AWS Fargate and EC2 are both cloud services for managing and scaling containers. They use different models for running containers on AWS. Fargate is a serverless environment that allows you to run containers without the need to manage EC2 instances. EC2 lets you deploy and manage your own EC2 instances to run containerized applications.
In this blog post, we’ll explore these two services, and explain how they can be used to run containers in Elastic Container Service (ECS), Amazon’s lightweight container orchestration system.
What is Fargate?
Fargate is a serverless environment that allows users to run containers without managing the underlying instances. With Fargate, AWS manages the host to run the containers. Users don’t need to worry about instances or servers, they only need to define resource requirements. AWS Elastic Container Service (ECS) and AWS Elastic Kubernetes Service (EKS) both support Fargate as well as Fargate Spot (more on this below).
What is EC2?
EC2 is an on-demand computing service on the AWS cloud platform. With EC2, you manage and deploy your own compute instances (also known as virtual machines). EC2 can be used to run a variety of workloads, and one common workload is containerized applications.
Fargate vs. EC2: What are the differences?
Here are some differences between Fargate and EC2:
- Infrastructure: Fargate runs on EC2 instances, but you don’t need to manage or provision EC2 instances yourself.
- Pricing model: Fargate charges for usage on a per-minute basis, with charges varying based on the amount of virtual CPU (vCPU) and memory your containers use. With EC2, you pay for only the EC2 compute capacity and Elastic Block Storage (EBS) capacity that you use.
- Comparative cost: The per-hour cost for instances is higher with Fargate than with EC2. Fargate is typically more expensive than EC2 when running the same workloads, but there are ways to optimize AWS Fargate costs that make Fargate significantly cheaper.
- Security: Running containers on EC2 is generally considered more secure compared to Fargate.
- Fractional vCPU: EC2 does not let you use instances with less than one vCPU, while Fargate offers you a minimum of 0.25 vCPU.
What is ECS?
AWS ECS (Elastic Container Service) is a managed container orchestration platform that enables fast deployment and scaling of containerized workloads. With ECS, users don’t have to configure or manage their own container management as ECS runs and manages containers in a cloud cluster. ECS supports EC2 launch types, as well as AWS Fargate.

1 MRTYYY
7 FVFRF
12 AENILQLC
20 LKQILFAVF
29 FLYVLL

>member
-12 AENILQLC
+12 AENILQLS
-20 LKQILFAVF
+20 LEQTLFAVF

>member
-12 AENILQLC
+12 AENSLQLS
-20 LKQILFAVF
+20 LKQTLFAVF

ECS with EC2 instances
As a managed service for container orchestration, there are many aspects of ECS that help to simplify the management of containers, including cluster creation, setup and maintenance. However, ECS doesn’t automate everything about cluster management. It still leaves the compute layer visible, requiring users to provision, scale, monitor, secure and manage the underlying EC2 instances themselves. ECS capacity providers can be used to manage infrastructure of tasks through the default strategy, or users can define their own.
While ECS users have more granular control over cluster operations, it does come at the cost of a management tax. When ECS containers are deployed to EC2 instances, it’s up to the user to determine what type of instance to use, and when to scale them. (Scaling presents its own challenges, which you can read about here.)
ECS with AWS Fargate
Running ECS with Fargate however, eliminates the need to manually provision, scale and manage compute instances. Users create a cluster, add workloads to it and specify resource requirements (CPU and memory), and when ECS containers are deployed, Fargate will launch, run and manage pre-configured servers that meet container requirements. These time-saving benefits eliminate the operational burden of managing compute, but the trade-off is limited features, less control and potentially higher costs.
What are the limitations and challenges of using Fargate with ECS?
By giving control of infrastructure to Fargate, users are limited in what they can customize and configure. Some of the limitations of using ECS with the Fargate launch type include:
- No option to choose specific instance types
- Running workloads like Daemonsets or privileged pods are restricted
- Many ECS task definition parameters are not valid with Fargate (see here for a full list of unsupported task definitions)
- No support for GPU
- Classic load balancers are not supported, only Application and Network load balancers can be used to distribute workloads
- No support for EBS
ECS and Fargate compute pricing